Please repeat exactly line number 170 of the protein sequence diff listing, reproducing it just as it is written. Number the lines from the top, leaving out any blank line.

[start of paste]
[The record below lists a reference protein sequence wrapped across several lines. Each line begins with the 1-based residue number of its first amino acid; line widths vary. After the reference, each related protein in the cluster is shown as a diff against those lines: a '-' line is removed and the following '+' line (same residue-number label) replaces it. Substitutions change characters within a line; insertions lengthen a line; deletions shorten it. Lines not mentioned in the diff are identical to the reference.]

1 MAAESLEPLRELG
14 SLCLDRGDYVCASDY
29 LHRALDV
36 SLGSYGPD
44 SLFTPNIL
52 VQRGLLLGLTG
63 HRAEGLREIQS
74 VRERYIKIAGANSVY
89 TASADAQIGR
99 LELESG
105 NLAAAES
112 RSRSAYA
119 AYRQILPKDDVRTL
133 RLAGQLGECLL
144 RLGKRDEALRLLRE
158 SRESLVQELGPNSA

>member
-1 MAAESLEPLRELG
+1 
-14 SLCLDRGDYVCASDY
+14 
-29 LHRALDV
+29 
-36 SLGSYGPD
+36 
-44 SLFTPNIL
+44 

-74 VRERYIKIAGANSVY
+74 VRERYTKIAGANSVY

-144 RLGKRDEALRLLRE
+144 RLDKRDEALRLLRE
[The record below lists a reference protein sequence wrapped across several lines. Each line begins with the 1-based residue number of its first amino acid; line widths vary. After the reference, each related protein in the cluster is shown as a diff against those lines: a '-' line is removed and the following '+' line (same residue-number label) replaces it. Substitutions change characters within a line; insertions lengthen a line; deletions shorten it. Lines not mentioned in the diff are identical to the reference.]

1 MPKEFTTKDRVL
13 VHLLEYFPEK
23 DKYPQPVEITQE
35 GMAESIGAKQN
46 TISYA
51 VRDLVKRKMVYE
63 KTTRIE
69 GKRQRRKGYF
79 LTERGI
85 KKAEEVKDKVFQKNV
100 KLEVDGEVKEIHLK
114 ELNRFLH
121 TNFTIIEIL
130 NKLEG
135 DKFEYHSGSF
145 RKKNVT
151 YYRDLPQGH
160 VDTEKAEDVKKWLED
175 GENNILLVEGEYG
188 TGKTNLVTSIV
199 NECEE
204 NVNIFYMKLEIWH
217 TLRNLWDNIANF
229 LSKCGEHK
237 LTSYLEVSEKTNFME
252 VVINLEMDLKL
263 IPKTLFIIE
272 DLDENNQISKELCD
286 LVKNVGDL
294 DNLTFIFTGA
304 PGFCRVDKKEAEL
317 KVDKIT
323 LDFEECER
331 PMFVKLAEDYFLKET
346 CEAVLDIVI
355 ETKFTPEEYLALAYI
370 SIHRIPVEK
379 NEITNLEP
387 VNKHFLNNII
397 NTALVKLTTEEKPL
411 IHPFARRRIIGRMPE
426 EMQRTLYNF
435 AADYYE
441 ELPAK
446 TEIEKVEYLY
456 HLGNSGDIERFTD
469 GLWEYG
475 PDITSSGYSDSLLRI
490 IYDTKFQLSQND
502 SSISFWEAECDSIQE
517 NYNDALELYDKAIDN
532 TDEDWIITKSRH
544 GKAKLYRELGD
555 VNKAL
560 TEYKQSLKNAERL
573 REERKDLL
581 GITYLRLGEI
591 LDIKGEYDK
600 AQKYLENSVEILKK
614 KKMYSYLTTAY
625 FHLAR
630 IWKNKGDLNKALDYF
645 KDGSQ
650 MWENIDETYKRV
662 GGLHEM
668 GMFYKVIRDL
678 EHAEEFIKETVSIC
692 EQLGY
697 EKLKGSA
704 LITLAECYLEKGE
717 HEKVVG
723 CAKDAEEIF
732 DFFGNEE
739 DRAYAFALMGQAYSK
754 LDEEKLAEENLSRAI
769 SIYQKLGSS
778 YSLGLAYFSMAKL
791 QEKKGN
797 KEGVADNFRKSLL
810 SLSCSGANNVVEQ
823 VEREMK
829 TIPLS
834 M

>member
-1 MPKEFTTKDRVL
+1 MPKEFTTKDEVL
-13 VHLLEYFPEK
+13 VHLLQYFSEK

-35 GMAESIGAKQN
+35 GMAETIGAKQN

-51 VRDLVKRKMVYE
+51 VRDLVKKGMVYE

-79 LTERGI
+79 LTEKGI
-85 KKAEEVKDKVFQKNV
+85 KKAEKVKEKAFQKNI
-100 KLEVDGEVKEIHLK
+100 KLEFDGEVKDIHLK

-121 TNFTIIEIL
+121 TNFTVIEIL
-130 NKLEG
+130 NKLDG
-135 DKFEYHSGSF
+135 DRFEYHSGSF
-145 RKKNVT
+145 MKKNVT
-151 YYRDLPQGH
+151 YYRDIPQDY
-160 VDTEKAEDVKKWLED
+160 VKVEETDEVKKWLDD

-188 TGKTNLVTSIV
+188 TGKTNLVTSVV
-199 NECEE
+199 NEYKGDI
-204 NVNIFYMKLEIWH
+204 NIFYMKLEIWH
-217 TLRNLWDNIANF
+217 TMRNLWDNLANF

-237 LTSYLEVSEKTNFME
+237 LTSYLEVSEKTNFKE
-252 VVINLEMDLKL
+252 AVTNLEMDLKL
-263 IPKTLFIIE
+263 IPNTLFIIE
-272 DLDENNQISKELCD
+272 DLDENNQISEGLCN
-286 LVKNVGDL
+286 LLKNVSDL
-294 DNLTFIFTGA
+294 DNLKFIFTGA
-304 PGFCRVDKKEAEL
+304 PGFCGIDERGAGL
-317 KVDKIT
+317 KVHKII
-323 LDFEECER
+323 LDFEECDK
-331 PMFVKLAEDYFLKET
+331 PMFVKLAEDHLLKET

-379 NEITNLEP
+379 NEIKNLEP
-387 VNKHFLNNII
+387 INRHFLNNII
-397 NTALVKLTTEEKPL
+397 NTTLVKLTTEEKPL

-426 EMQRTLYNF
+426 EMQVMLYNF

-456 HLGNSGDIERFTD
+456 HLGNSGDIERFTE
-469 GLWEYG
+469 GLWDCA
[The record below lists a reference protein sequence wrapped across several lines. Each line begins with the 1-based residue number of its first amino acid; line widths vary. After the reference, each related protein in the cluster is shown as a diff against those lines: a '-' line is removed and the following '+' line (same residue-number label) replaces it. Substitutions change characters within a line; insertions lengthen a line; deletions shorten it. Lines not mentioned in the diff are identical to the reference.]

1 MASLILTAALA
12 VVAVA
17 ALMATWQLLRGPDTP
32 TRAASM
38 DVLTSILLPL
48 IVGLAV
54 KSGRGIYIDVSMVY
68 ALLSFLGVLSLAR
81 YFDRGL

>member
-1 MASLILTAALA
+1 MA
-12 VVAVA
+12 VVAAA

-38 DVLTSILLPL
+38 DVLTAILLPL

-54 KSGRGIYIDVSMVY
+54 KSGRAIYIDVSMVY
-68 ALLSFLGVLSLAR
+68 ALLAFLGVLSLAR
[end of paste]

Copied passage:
-331 PMFVKLAEDYFLKET